When I worked at The Culinary Institute of America, we had a Dale Carnegie-inspired seminar on how to talk people. The speaker had us close our eyes and envision this:
You’re walking down a neighborhood street and you stop in front of a house. There’s a gate with the homeowner’s name on it. You push through and then look up at the house. A couple of kids and a dog are hanging out the window, waving at you. A plane flies overhead. Up out of the ground comes a huge arm with a catcher’s mitt and catches the plane.
There were some other details in there, but that’s the gist of it. It’s a visual guide with conversation starters. The name on the gate is the person’s name – i.e., introductions. The neighborhood is location – “Where are you from?” The other details represent family, travel and sports – “Do you have kids? Did you take a vacation this past summer? Catch the game last night?”
Most importantly, it’s a way to quickly think of things to talk about when you’re meeting someone and your mind goes blank.
You may be a pro at putting together a cold email or crafting autoresponders that get great engagement rates, but talking one-on-one is a whole other animal. Even the savviest marketing techniques can’t replace good ol’ in-person conversation. When you have to nurture a relationship in the real world, you need to know how to open and then drive the conversation.
Preparation and Getting Situated at a Live Event
Set the intention ahead of time. How do you want to present yourself at the event? What do you want to get out of it? Do you want to get new business, find a mentor, learn something new? This will determine the conversation starters you use and how you drive the convo.
Place yourself where people will be. A great location is where people exit the bar or buffet. They’ll be looking around for someone to talk to and you can sweep in.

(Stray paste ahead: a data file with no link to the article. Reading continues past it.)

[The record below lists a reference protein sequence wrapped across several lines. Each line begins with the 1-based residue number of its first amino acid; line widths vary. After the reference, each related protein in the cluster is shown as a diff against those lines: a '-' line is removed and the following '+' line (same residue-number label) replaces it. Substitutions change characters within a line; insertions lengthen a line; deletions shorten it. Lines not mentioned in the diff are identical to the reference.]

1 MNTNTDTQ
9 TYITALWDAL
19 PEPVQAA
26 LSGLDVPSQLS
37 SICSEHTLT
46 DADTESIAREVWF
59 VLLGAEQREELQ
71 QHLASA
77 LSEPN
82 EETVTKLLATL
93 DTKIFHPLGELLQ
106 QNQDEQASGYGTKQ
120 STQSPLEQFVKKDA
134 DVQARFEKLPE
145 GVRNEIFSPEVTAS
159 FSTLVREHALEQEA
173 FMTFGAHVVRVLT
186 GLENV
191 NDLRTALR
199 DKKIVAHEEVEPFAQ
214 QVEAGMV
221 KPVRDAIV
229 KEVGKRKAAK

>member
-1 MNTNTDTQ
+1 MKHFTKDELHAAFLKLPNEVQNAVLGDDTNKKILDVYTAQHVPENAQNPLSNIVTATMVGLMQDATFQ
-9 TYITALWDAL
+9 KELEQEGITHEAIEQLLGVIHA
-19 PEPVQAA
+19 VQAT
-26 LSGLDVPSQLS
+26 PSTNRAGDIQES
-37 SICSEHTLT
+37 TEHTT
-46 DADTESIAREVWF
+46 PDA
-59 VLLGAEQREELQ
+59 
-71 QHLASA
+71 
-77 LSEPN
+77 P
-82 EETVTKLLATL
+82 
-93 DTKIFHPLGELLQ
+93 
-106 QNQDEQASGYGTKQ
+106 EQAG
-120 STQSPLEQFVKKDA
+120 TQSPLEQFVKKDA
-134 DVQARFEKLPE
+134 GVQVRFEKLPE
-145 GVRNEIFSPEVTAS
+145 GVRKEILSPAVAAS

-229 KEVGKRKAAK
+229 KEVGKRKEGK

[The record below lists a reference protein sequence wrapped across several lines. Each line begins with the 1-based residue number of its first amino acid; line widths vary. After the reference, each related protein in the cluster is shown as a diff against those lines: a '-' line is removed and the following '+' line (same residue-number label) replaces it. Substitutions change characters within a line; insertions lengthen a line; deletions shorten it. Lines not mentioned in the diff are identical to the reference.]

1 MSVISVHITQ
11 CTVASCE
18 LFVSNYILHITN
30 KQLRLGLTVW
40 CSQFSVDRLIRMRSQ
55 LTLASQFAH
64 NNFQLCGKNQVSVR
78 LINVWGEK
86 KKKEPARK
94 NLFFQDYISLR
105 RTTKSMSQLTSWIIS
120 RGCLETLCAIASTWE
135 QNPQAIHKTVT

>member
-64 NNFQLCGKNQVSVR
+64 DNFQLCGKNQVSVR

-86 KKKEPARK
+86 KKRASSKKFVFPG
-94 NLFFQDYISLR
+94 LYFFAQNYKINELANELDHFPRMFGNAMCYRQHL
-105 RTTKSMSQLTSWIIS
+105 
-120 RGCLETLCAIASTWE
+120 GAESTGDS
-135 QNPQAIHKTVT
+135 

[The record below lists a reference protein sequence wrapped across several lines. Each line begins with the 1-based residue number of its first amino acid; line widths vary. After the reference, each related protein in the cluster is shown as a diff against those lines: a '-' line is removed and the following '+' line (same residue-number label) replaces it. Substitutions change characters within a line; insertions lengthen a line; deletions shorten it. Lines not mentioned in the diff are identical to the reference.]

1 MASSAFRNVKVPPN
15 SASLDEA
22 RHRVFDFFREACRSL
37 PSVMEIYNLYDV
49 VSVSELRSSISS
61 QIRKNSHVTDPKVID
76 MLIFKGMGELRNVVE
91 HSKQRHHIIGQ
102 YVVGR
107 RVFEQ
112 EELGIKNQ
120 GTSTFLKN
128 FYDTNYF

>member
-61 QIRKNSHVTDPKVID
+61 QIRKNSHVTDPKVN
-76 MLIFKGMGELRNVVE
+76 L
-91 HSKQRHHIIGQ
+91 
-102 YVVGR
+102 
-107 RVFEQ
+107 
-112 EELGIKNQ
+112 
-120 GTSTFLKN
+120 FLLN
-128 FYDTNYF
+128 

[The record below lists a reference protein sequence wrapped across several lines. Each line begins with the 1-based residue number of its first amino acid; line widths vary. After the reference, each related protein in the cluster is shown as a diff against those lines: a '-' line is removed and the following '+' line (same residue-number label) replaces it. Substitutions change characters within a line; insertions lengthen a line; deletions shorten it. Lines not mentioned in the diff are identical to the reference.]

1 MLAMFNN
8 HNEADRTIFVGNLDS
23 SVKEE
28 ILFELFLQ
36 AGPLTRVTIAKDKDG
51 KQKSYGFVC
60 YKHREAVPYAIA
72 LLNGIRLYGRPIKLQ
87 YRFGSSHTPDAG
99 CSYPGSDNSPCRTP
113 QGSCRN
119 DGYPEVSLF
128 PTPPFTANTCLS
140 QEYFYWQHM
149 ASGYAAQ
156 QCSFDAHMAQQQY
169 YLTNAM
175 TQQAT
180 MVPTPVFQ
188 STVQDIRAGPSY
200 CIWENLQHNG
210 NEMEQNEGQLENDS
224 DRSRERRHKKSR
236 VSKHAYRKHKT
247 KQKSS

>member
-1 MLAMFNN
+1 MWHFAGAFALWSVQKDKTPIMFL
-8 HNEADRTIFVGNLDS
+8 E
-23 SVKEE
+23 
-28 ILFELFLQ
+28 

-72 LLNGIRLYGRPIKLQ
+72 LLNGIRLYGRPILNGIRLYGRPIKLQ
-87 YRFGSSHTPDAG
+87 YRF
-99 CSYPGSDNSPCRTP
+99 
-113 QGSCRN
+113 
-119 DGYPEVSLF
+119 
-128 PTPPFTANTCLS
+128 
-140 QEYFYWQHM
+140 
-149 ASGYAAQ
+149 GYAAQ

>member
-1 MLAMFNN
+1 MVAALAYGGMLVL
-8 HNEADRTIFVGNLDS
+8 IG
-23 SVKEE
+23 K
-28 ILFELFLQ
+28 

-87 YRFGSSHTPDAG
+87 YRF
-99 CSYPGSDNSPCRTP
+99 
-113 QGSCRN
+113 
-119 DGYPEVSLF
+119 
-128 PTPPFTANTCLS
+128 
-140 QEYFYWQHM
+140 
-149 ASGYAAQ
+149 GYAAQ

Be approachable. Even if you’re talking to someone else at the moment, keep your body open – angle yourself out, keep your hands visible and pull your shoulders back. Stay engaged with who you’re talking to, but signal others that they can join in or even steal you away.
Calm Your Nerves Most people are worried about how to start a conversation. If you’re the guy or girl to start it, you’ve effectively taken the pressure off of the other person, which makes them grateful you’ve made the first move.
Put. Down. The. Phone. Period.
Conversation Starters and Easy Talking Points
As you try these out, this is what you want to look for: a raised eyebrow. That’s one of the biggest non-verbal cues that what you’ve said made an impact. That eyebrow going up means this is the topic to stick with.
Basic Conversation Starters to Kick Things Off
Some of these conversation starters are completely simple while others could potentially lead to a deeper conversation. They’re all good beginning points, though.
- “Hello, how are you?” So simple and obvious, yet so easy to forget.
- The easiest openers take the environment into account. It’s why so many convos start off talking about the weather. Try something like, “What made you come to this event?” or “Isn’t this venue great? I’ve never been here before.”
- Chat about whatever’s coming up – springtime, Halloween, their birthday. “Do you love the beginning of the spring? What’s the first thing you do?” or “What’s the best Halloween costume you’ve ever worn?”
- “How do you know [the host]? Have you been to one of his/her events before?” or “Have you ever been to a conference like this?”
- “What do you do [in industry/with company]? Is this what you’ve always wanted to do? Did you dream about [career] as a child?”
Bonus Tip: Don’t ask these rapid-fire. These are just suggestions that you should tweak to fit.
General Questions and Getting to Know the Person
Okay, you’ve laid the tracks with one or more conversation starters. Now you need to move beyond, “Wow, can you believe how cold it is!” if you want to make any type of lasting impression.
Deeper Talking Points